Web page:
2.1. An overview of Linux#

Linux is an operating system developed by Linus Torvalds in 1991. It is released under an open-source licence and the source code is freely available for everyone.

2.1.1. Linux distribution#

A Linux distribution includes the Linux operating system with additional software.

Examples: Debian, Ubuntu, Linux Mint, Fedora, openSUSE etc.,

2.1.2. Desktop environment#

A desktop environment is a graphical user interface that provides easy access to files and applications.


Linux distributions might offer additional variants for download, depending on the desktop environment in use.


Fig. 1 GNOME#


Fig. 2 KDE Plasma#


Fig. 3 Xfce#


Fig. 4 MATE#

2.1.3. This book uses Linux Mint#

This book uses Linux Mint (Cinnamon edition) as the reference Linux distribution (Fig. 5).


Fig. 5 Linux Mint with Cinnamon desktop environment#

The software installation and configuration steps discussed in the book have been tested on this distribution (version 20.1).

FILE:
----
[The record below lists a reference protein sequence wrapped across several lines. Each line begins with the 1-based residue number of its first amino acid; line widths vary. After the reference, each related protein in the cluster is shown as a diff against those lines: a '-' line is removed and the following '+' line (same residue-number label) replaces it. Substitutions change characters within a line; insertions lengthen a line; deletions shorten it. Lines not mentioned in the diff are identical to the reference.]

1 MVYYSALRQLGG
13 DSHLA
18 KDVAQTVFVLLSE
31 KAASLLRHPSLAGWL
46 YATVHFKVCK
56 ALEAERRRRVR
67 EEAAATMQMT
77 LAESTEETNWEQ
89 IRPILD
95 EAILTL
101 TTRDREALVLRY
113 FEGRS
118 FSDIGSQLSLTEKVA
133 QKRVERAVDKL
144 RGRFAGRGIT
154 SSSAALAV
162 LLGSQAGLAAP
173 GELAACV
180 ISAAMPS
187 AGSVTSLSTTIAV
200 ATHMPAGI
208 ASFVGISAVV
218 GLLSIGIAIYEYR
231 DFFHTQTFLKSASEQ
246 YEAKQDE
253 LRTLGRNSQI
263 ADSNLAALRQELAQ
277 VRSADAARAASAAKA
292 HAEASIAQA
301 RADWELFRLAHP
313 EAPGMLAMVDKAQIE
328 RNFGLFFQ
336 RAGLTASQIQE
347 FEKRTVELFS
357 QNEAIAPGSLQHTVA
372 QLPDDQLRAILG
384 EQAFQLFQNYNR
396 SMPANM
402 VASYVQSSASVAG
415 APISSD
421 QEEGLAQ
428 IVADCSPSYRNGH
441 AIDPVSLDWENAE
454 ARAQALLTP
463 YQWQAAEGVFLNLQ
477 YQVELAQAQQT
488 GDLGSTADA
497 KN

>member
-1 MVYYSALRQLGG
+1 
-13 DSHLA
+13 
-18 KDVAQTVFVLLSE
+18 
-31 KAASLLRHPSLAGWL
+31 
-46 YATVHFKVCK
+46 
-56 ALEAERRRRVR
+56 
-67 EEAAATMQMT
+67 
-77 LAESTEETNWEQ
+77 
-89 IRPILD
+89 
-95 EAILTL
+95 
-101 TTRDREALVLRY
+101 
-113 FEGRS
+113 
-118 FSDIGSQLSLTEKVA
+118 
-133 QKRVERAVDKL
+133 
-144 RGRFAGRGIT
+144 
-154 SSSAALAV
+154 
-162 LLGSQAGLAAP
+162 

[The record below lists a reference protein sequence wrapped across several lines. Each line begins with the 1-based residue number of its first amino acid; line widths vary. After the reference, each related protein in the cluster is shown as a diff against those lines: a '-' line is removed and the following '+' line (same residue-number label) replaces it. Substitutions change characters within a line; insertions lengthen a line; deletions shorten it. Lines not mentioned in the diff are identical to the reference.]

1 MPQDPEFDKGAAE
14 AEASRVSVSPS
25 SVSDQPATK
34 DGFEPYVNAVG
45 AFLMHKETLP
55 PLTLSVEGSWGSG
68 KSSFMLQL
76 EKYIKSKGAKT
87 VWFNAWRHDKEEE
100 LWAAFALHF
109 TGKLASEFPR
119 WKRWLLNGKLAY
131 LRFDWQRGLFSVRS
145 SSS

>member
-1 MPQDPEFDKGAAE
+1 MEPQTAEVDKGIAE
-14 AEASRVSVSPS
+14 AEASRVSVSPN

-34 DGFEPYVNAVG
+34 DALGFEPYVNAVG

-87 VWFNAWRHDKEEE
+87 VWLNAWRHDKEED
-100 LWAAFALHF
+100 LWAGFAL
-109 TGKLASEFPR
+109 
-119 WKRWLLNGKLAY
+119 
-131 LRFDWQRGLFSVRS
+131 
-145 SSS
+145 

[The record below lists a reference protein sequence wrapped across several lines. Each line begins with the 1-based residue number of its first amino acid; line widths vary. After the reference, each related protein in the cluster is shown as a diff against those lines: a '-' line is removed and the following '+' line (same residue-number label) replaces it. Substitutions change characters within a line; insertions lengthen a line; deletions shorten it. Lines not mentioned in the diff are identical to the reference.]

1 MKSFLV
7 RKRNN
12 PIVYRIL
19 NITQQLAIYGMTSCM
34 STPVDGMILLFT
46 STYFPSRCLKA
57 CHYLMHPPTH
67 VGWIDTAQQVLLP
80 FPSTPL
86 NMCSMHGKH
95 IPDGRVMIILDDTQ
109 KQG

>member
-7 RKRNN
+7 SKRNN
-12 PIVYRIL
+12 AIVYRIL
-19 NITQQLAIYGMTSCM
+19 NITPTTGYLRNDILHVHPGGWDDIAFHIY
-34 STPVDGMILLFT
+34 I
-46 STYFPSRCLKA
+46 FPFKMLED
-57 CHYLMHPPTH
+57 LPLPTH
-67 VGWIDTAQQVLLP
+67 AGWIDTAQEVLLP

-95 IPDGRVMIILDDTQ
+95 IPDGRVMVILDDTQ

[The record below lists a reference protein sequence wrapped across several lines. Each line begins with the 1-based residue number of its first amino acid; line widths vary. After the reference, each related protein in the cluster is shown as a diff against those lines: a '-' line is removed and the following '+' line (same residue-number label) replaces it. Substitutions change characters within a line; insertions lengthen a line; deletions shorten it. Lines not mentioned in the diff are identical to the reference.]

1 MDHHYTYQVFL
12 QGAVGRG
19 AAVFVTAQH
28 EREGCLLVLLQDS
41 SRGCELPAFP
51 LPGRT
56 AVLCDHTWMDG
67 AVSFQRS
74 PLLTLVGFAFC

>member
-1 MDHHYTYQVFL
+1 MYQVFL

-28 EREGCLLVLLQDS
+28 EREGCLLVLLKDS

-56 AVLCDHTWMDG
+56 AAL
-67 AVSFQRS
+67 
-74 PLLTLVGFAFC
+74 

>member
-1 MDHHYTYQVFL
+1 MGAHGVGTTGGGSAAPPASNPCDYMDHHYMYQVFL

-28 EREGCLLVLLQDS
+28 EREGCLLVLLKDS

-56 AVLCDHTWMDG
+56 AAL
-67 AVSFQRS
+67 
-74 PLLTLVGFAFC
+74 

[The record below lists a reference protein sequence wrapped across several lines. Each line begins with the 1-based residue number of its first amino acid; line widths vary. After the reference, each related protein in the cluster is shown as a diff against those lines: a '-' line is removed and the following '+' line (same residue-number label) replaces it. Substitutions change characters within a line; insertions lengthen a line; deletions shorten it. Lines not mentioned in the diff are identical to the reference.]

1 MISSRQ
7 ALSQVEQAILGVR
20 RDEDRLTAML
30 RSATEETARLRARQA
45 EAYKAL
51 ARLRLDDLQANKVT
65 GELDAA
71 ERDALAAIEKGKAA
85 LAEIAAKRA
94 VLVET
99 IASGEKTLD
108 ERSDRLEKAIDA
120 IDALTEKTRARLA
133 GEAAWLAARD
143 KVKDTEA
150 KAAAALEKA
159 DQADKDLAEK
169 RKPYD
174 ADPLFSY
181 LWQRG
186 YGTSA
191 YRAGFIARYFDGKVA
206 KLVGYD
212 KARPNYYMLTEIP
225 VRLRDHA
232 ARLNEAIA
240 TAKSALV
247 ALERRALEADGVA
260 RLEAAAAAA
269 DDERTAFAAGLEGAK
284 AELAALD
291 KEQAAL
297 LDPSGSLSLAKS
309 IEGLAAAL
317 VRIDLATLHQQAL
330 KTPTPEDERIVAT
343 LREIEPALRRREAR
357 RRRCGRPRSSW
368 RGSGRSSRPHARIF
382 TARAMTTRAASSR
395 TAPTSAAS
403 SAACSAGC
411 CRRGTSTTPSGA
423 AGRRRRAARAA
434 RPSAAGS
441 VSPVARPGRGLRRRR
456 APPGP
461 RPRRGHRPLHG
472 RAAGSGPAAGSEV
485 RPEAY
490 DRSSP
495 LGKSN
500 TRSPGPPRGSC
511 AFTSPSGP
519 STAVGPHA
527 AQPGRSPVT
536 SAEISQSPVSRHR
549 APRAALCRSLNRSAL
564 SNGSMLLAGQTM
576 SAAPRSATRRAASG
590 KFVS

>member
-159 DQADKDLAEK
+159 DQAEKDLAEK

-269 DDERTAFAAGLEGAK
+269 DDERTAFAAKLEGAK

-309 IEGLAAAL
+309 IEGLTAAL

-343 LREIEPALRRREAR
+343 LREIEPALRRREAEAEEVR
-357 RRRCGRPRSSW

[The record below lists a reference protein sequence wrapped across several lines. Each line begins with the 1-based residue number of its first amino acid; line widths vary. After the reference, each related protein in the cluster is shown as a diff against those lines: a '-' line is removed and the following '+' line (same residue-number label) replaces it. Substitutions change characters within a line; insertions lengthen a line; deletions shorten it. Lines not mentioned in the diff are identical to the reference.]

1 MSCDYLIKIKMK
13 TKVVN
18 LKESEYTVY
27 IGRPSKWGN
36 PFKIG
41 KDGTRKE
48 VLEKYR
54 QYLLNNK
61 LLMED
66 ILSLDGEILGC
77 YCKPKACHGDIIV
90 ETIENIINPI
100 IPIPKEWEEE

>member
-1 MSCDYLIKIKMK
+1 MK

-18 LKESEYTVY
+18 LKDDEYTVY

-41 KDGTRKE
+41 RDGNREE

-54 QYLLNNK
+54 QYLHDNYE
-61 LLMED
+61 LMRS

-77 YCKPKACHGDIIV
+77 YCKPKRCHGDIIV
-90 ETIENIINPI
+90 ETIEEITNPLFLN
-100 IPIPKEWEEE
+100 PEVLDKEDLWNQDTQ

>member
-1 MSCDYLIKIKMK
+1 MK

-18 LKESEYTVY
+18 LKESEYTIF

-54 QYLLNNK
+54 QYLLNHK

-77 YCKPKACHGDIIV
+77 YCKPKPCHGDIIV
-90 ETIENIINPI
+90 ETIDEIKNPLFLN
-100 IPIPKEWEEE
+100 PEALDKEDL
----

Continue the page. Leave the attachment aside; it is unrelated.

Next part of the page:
In the next section, I will show you how to run Linux Mint on your computer or in the cloud.

What about other Linux distributions?#

Ubuntu and derivatives#

The instructions in this guide will work on Ubuntu 20.04 LTS and distributions based on it, with some minor changes. You might need to install additional packages or use different software.

For example, instead of Files (file manager) used in this book, you will use Nautilus or Dolphin.

Other distributions#

Reproducing these steps on other Linux distributions might involve some additional effort.

If there are problems, I recommend you use Linux Mint for following the steps in this book.